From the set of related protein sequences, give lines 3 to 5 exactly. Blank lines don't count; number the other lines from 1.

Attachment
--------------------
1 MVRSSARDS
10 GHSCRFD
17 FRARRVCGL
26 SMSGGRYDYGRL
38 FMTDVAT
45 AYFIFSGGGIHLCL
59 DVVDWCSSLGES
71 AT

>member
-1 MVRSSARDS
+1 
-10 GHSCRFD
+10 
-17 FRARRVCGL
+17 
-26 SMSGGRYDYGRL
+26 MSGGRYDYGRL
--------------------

17 FRARRVCGL
26 SMSGGRYDYGRL
38 FMTDVAT